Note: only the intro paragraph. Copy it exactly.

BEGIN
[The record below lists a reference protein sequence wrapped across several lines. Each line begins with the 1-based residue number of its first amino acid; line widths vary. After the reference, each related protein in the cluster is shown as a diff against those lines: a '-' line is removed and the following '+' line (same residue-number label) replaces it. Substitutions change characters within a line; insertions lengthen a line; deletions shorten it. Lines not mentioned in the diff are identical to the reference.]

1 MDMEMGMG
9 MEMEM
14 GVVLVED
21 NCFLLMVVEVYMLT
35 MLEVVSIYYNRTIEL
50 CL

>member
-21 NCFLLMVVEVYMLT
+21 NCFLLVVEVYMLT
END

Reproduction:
[The record below lists a reference protein sequence wrapped across several lines. Each line begins with the 1-based residue number of its first amino acid; line widths vary. After the reference, each related protein in the cluster is shown as a diff against those lines: a '-' line is removed and the following '+' line (same residue-number label) replaces it. Substitutions change characters within a line; insertions lengthen a line; deletions shorten it. Lines not mentioned in the diff are identical to the reference.]